Let me start with some context. A village stay is an exercise most EWB overseas staff will go through at least once during their placement. It is an important empathy-building exercise in which the staff member stays with a family in a village in an attempt to understand their livelihood and in general to gain a deeper understanding of the reality of the individuals for whom we work.
I’m going to break up this entry into a few posts because it’s so long, but this multi-post post is about a period of my placement I will call my “immersion week”. I can’t quite call it a village stay because I wasn’t in a village the whole time, but the purpose was the same, I promise. My immersion week comprised a stay at another agricultural college, a village stay and a short stay with a colleague in her village. Let’s begin:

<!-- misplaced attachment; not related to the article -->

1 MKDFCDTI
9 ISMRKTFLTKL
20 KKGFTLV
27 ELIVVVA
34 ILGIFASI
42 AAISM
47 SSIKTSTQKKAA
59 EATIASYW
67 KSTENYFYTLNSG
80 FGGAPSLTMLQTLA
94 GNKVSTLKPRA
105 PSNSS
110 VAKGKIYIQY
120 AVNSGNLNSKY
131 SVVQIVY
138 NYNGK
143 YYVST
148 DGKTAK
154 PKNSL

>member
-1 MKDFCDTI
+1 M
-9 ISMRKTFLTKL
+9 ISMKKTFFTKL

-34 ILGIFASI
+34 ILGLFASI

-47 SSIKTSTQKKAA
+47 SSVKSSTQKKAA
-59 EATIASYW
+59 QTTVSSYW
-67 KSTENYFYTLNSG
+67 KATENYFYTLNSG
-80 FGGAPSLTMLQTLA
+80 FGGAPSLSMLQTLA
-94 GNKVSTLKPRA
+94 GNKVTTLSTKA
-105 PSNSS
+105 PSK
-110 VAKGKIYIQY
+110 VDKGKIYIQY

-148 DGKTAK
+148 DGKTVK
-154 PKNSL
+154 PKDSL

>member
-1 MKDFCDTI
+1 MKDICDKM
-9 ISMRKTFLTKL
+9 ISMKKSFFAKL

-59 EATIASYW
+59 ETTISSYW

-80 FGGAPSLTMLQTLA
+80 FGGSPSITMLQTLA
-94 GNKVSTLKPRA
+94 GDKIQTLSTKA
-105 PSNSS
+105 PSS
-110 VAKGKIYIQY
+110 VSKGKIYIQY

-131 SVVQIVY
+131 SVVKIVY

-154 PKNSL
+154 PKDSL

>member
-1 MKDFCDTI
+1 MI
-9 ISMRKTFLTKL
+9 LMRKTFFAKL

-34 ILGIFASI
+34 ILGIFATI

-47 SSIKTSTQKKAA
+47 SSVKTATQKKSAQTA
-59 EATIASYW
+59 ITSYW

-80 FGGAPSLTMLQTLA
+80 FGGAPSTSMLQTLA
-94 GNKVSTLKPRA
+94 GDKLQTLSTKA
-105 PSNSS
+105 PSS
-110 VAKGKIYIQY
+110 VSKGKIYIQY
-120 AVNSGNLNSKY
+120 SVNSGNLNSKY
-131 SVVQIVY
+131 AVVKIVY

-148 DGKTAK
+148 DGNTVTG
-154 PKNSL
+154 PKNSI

PART ONE: DAGRICO
From June 18-21 I stayed at Damongo Agricultural College. I was invited by the college’s Vice Principal, Mahamadu Abdulai, a member of the Gender Action Fellowship. His project for the Fellowship was to reach out to nearby villages and for students to provide basic extension services to female farmers while collecting data about their farming practices. He developed an instrument for the students to use, essentially a set of questions to guide and align each of the student-farmer interactions.
So I traveled with Vice Principal (in Ghana, people are often referred to by their job title) from Tamale to Damongo on June 18. After a noisy, rainy, bumpy, 3-hour ride down one of the worst roads in Ghana, we had arrived! Unfortunately the rain mixed with the red dust that plagues the North and covered my pack with a thick red paste. Needless to say my pack now has that je-ne-sais-quoi of a well-seasoned traveler, despite only being on its first trip. In short, I was welcomed into the girls’ dorm that night and was shown the ropes by some of the first year students.